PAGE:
Painter and printmaker Nikolai Astrup is a household name in Norway, yet the rest of the world is just now learning of his immense talent. While he has been compared to other notable Norwegian artists such as Edvard Munch, Astrup's body of work boasts its own distinctive qualities. His use of vibrant colors and illumination gives his pieces a romantic hue, revealing Astrup's undying love for his country.
Though the overarching focus of his work was landscapes, the painter managed to capture exactly what made these scenes special: the Norwegian people. He often included characters dancing during Midsummer's Eve bonfires, foraging, or interacting with the land surrounding his home district of Jlster, highlighting the distinct mood of any given moment in time. Even after his passing in 1928, this cultural part of his legacy continues to live on.
For the first time, Astrup's stunning paintings and prints will be on display outside Norway at London's Dulwich Picture Gallery. From February 5th to May 15th, the Nikolai Astrup: Painting Norway exhibit will feature over 90 pieces, including never-before-seen creations from private collections.
To learn more about Astrup's background and technique, the Dulwich Picture Gallery's curator and communications manager kindly answered some of our questions. Scroll down to read the exclusive interview.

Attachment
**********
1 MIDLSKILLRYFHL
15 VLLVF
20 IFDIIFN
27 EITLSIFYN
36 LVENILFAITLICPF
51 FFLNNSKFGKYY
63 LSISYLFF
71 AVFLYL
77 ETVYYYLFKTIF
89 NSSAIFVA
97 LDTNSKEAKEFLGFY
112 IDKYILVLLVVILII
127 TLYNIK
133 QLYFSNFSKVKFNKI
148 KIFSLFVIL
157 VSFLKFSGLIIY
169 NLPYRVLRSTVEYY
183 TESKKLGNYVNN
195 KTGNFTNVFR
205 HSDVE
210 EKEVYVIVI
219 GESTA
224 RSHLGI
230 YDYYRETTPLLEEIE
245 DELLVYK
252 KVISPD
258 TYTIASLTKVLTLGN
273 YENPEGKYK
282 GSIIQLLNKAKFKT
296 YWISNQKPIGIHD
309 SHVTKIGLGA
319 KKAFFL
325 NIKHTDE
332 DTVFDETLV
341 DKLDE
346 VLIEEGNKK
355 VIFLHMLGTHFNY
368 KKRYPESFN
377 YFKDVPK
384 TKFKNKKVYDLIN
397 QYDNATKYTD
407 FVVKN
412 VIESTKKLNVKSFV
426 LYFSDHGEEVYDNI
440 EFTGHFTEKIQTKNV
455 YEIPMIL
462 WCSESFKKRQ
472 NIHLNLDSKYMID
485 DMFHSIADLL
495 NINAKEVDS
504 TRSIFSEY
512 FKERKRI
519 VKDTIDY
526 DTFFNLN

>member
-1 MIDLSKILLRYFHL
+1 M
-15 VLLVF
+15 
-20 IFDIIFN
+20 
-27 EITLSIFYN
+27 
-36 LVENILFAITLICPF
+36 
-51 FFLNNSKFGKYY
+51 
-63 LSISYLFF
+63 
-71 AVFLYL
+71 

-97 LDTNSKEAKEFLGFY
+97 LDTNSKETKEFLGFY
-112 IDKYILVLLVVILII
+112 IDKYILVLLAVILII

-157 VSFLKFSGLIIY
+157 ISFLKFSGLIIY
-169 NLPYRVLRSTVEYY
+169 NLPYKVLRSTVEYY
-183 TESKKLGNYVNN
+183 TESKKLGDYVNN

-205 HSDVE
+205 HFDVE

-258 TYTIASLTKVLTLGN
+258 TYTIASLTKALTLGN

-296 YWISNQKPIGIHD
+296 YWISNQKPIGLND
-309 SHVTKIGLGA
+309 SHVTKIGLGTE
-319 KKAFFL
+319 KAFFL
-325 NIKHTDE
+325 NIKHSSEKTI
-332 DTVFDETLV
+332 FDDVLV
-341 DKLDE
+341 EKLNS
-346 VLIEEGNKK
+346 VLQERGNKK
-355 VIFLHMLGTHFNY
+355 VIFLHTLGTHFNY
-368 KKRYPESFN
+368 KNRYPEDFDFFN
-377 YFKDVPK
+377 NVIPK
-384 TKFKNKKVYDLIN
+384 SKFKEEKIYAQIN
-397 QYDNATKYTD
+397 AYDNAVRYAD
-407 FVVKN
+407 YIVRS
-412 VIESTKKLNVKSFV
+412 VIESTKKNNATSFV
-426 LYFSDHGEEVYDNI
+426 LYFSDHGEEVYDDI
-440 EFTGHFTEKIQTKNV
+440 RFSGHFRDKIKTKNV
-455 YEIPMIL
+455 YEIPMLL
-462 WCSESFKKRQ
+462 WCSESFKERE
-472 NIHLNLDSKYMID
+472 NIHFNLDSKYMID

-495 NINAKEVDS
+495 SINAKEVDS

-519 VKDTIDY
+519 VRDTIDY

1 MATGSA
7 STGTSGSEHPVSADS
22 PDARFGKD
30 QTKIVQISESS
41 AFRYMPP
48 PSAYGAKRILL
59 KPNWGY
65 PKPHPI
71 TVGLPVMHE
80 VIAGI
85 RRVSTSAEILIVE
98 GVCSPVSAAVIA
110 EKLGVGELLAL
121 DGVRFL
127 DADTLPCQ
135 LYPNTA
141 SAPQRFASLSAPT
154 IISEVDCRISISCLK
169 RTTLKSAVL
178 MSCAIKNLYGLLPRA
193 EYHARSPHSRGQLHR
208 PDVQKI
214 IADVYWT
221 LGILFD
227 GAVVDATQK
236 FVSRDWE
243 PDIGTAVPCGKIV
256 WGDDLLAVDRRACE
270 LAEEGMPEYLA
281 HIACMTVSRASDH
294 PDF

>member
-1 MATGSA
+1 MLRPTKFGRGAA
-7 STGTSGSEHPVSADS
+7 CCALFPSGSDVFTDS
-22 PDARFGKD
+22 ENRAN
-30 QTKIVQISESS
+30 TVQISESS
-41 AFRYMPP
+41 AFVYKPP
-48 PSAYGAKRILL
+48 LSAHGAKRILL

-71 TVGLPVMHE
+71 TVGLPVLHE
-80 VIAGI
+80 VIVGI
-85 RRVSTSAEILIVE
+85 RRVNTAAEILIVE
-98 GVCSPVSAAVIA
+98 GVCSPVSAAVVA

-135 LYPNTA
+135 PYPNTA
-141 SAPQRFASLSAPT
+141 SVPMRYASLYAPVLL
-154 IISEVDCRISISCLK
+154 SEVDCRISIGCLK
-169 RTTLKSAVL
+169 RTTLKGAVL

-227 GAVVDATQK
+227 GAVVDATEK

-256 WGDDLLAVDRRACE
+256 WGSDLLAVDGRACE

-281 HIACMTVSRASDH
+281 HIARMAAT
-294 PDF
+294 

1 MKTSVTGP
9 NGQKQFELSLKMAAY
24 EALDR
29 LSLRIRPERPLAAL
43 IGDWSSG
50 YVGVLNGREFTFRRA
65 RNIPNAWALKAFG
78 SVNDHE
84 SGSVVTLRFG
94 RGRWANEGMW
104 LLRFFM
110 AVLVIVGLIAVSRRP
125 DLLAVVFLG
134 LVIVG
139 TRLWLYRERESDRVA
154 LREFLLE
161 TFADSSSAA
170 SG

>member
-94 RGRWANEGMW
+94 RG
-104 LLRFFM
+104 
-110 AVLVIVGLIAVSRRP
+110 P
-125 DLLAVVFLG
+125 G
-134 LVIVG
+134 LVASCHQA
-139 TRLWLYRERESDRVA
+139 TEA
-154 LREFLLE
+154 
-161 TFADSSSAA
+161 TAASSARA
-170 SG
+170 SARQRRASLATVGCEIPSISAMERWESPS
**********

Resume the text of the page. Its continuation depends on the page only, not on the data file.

Above photo credit: Nikolai Astrup, Marsh Marigold Night, c.1915, Colour woodcut on paper, 40.7 x 47 cm, The Savings Bank Foundation DNB/The Astrup Collection/KODE Art Museums of Bergen. Photo Dag Fosse/KODE
Photo credit: Nikolai Astrup, Midsummer Eve Bonfire, Before 1915, Oil on canvas, 136 x 196 cm, The Savings Bank Foundation DNB/The Astrup Collection/KODE Art Museums of Bergen. Photo Dag Fosse/KODE
Photo credit: Nikolai Astrup, Rhubarb, 1911, Oil on canvas, 93 x 110 cm, The Savings Bank Foundation DNB/The Astrup Collection/KODE Art Museums of Bergen. Photo Dag Fosse/KODE
Photo credit: Nikolai Astrup, March Atmosphere at Jlstravatnet, Before 1908, Oil on canvas, 75 x 57 cm, Private Collection, Oslo. Photo Anders Bergersen
Photo credit: Nikolai Astrup, The Parsonage, Oil on canvas, 101 x 88 cm, The Savings Bank Foundation DNB/The Astrup Collection/KODE Art Museums of Bergen. Photo Dag Fosse/KODE
Photo credit: Nikolai Astrup, Foxgloves, 1927, Colour woodcut on paper, 70 x 78 cm, The Savings Bank Foundation DNB/The Astrup Collection/KODE Art Museums of Bergen. Photo Anders Bergersen
Photo credit: Nikolai Astrup, A Morning in March, c.1920, Oil on canvas, 65 x 46.5 cm, The Savings Bank Foundation DNB/The Astrup Collection/KODE Art Museums of Bergen. Photo Dag Fosse/KODE